Hope this makes sense. Thanks again,
    JulieB

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  65. I've always liked series. What I don't like is that dreaded "as you know Bob" first chapter. I've always thought that could be done better, so each book really is a standalone. I thought Gordon R. Dickson did a great job of that in the Dorsai series. You never needed to read them in any order, but all together they were this whole sweeping history of a people.

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  66. I used to read read a lot of series when I was younger: Animorphs, Young Jedi Knights, Night World, but when I started looking for more romance and discovered romance novels, I didn't think I'd go back to reading long series again.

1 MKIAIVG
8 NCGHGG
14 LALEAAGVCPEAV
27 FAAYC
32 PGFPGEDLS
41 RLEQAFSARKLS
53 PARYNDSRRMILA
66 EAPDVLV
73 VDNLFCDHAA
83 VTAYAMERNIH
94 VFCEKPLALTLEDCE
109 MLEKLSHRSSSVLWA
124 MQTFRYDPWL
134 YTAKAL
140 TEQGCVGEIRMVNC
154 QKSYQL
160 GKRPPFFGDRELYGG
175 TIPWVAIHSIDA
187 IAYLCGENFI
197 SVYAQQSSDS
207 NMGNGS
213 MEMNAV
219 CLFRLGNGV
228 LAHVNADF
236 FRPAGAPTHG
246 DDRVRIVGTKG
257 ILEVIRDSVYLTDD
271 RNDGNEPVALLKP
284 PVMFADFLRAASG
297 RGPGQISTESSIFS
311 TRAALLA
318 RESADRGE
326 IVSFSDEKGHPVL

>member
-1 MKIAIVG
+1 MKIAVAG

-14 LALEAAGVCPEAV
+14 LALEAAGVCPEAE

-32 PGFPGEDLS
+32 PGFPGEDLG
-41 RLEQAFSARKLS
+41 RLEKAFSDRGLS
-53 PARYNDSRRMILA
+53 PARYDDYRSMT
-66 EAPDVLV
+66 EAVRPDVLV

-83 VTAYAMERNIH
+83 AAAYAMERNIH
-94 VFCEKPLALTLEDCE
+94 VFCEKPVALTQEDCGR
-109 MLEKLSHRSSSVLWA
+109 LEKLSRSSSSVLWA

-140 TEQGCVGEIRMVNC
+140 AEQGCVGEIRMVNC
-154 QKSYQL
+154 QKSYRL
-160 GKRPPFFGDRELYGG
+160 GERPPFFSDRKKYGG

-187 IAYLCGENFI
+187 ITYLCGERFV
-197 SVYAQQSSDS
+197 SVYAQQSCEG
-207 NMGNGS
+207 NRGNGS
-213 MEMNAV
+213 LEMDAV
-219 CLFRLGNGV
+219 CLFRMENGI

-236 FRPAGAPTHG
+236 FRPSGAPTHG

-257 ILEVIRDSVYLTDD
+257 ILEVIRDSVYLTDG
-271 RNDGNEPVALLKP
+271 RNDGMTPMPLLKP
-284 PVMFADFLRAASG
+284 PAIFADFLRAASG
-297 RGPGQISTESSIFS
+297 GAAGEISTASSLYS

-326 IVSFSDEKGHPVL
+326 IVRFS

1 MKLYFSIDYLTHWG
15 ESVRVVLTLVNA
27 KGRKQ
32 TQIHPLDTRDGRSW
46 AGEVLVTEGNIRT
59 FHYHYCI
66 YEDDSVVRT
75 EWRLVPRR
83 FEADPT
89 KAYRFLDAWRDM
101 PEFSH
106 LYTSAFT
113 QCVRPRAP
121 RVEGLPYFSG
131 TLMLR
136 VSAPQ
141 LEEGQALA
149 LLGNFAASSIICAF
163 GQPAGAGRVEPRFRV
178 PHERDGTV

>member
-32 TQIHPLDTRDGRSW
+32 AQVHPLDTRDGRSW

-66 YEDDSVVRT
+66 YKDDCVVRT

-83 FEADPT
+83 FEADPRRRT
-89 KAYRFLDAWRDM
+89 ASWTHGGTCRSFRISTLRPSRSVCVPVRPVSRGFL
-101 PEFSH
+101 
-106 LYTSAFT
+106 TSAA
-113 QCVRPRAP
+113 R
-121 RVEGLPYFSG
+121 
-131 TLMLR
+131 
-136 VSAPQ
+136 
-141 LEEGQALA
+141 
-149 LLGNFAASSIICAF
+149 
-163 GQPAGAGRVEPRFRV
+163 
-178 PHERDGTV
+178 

But I like your idea of making a series shorter, so that you can still have the fun of travelling on a journey with the same characters and interesting variations of the main conflict and premise, but there's still an ultimate goal to reach.

    When I first got into anime, I was fascinated by the prospect that instead of most television series, some of the writers began with a set ending clearly planned out. For example, some of the best anime series I've watched have had an average of only 50 episodes. I think planning it out so meticulously leaves a limited amount of space for a series to go on and on with little thought to where it's ultimately going.